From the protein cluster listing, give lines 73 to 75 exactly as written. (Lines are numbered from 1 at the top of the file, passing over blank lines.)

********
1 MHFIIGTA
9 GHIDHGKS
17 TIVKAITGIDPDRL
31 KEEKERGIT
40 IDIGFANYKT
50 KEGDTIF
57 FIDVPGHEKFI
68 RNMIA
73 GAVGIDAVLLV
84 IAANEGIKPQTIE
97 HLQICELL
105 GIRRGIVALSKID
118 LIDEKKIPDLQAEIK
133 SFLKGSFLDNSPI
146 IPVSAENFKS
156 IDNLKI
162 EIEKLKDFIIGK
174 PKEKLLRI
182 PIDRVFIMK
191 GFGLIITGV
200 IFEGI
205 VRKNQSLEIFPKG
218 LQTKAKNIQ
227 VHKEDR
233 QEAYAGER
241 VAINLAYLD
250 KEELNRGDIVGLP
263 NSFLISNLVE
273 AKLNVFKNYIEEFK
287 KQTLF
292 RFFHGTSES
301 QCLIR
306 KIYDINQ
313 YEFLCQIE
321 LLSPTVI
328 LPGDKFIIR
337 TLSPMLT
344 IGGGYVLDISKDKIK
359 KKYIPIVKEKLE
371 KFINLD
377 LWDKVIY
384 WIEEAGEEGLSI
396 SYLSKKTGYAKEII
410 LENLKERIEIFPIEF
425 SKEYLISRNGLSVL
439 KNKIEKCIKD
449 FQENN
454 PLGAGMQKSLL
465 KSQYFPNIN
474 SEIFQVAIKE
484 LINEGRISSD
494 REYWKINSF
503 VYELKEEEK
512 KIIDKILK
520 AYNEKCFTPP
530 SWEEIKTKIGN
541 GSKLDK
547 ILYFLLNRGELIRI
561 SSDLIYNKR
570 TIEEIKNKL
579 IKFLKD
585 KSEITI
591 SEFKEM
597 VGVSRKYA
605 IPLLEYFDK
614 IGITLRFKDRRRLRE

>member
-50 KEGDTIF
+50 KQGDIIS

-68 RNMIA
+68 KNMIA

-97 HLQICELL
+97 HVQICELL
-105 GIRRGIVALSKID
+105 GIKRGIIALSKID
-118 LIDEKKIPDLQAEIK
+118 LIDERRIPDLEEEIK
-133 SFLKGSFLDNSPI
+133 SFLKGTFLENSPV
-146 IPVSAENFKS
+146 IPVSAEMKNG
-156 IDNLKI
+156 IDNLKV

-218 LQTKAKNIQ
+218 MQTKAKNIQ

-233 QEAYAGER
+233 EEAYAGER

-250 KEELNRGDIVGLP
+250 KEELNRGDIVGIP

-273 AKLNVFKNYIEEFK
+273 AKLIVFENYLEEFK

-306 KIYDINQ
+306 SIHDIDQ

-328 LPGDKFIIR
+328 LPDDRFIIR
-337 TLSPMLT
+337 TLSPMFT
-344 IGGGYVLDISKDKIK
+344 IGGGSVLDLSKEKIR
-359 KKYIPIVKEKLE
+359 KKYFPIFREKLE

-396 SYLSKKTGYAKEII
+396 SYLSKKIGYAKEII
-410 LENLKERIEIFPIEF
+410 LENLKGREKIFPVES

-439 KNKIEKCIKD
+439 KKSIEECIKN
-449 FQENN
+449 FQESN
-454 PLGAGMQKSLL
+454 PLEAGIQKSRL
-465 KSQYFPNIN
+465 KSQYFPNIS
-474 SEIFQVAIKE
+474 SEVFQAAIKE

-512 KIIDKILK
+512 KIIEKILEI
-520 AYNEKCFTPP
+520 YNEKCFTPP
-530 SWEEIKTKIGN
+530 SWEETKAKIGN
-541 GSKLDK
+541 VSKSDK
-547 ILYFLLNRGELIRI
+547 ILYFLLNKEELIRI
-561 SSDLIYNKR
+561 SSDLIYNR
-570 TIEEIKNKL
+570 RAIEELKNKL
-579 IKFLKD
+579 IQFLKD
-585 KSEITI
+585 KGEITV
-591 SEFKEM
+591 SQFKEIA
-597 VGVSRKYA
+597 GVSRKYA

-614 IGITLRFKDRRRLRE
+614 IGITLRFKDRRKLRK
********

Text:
+97 HVQICELL
-105 GIRRGIVALSKID
+105 GIKRGIIALSKID